Requested whether or not turning into appearing co-superintendents has triggered any challenges for them or the district, Whitelaw stated that Ray’s cupboard has at all times been a tight-knit crew and that, whereas she and Barker have added tasks, they “know how you can deal with these challenges.”

“I feel the start of the yr is at all times a urgent time for us, as a result of we wish to ensure issues are proper for college kids and households,” Whitelaw stated. “I feel daily we rise up attempting to do the perfect that we will; that we all know how you can do.”

MSCS board Chair Michelle McKissack stated the transition to Barker and Whitelaw was seamless, and the board has “full confidence in our management at each degree of the varsity district.”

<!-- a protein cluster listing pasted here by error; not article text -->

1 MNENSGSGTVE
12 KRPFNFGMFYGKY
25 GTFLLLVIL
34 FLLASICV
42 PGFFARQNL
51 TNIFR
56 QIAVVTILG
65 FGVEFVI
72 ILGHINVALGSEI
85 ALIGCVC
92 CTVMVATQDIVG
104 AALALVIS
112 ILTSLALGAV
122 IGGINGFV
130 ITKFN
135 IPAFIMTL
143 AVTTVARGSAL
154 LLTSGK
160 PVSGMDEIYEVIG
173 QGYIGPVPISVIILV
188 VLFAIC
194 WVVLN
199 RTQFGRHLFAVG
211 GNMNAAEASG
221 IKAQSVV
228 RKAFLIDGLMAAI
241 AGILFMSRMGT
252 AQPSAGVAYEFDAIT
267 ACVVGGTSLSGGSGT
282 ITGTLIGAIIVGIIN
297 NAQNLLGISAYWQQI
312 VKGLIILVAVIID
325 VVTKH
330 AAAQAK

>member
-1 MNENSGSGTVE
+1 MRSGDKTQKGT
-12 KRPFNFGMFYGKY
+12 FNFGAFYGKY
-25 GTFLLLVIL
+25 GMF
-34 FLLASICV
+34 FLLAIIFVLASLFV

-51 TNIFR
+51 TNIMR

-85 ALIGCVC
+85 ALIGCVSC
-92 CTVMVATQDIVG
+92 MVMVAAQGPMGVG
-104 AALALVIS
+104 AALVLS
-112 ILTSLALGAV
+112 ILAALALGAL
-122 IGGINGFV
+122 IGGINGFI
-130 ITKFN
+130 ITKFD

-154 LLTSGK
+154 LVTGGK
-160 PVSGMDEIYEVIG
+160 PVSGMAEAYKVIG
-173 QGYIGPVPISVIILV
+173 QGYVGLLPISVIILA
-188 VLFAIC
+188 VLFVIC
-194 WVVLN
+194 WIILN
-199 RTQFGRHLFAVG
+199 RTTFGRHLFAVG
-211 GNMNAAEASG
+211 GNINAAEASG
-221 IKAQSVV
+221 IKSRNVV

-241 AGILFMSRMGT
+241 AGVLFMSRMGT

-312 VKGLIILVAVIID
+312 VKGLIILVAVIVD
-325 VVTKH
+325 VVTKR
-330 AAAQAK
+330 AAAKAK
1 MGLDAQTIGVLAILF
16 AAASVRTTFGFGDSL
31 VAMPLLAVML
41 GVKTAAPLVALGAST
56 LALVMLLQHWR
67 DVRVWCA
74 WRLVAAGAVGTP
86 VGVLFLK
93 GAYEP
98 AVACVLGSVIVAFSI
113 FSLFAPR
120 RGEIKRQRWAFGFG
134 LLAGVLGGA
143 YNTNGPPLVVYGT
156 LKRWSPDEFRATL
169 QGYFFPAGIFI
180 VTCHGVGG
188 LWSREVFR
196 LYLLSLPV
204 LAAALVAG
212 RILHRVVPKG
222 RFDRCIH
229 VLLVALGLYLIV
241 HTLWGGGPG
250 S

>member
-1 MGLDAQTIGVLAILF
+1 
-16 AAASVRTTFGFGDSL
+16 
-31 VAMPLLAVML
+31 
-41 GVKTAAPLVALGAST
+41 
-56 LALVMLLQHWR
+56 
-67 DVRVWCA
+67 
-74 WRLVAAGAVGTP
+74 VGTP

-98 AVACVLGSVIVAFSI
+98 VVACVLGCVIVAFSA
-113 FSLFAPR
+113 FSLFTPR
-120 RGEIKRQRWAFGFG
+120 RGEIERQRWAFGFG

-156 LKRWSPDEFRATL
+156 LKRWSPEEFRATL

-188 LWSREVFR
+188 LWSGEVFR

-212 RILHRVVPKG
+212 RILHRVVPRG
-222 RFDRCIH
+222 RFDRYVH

Students sit in desks arranged in groups of four in a classroom

A gaggle of Germantown Excessive Faculty college students work on an project on Monday, the primary day of the 2022-23 faculty yr.

Samantha West / Chalkbeat

District-level management wasn’t on Webster’s thoughts Monday as her final yr at Germantown  Excessive Faculty kicked off. After all of the hardships of the final a number of years — her dad’s demise, the social isolation of on-line studying, the tough adjustment again to in-person studying final yr whilst COVID raged — Webster says she and plenty of of her friends are centered on absorbing all of the normalcy they will get.

“For some time, I used to be drained. I used to be battling by means of despair with every thing I might. I had no power to rise up and exit, and it was horrible,” Webster stated. “It was the identical for my pals, too.”

“I simply hope this yr continues to be good — or possibly even will get higher,” she added. “It’s my final yr. I wish to have enjoyable earlier than the cap and robe.”

Samantha West is a reporter for Chalkbeat Tennessee, the place she covers Ok-12 schooling in Memphis. Join with Samantha at